As such, the proposed launch of 10 billion ASB2 units is highly questionable. Who is set to benefit from more ASB shares made available? Would the bottom 40 per cent of Bumiputera households be able to invest in these high-yielding shares considering that they hardly earn enough to get by?

According to the PNB’s annual reports, the average investment of Bumiputera investors stands at RM14,097 per person as at end 2012. At a glance, this appears to be a decent amount suggesting that many Malays have attained significant savings.

However, upon closer inspection, this figure is actually misleading. When the numbers are broken down, it turns out that three-quarters of Bumiputera unit-holders actually have an average investment of a mere RM611 per person. It is only the top quartile of Bumiputera unit-holders who are able to invest heavily in the shares.

How then, would the availability of more units benefit the average Bumiputera, when they are unable to take advantage of even the current available ASB shares?

In fact, a study by economist Dr Muhammed Abdul Khalid found that the disparity of wealth is massive, whereby the top 0.1 per cent of Bumiputera investors have an accumulated portfolio that is 1,526 times more than the bottom 80 per cent combined. Hence, the likelihood is that this elite group of Bumiputeras will eventually reap the benefits of the additional 10 billion ASB2 units, rather than the common Malay who is able to invest only RM611 on average.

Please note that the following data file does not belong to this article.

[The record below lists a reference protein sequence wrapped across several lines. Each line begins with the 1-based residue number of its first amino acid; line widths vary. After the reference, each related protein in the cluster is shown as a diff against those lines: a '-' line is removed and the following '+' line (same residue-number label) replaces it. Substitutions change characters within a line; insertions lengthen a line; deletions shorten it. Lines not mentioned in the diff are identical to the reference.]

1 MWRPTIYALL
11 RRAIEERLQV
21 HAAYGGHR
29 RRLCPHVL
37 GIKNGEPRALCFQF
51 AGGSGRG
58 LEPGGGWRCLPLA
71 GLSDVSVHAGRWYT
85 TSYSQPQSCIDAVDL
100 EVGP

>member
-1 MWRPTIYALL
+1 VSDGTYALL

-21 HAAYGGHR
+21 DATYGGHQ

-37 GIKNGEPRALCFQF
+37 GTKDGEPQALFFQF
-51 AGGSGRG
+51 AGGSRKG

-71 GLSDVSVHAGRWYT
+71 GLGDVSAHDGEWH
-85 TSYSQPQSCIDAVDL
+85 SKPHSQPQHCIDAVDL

Thus, the question is – who is the ASB2 really for? Certainly not the average Bumiputera.

Zairil Khir Johari, Member of Parliament for Bukit Bendera

NB: This speech was  delivered at a forum hosted by the Penang Institute on 6 April 2012. The following reproduction is abridged.

As the global economy undergoes a paradigmatic shift and the world prepares itself for what is increasingly seen to be the “Asian Century”, Malaysia should be capitalising on our logistical and historical strengths as the epicentre of the next growth region.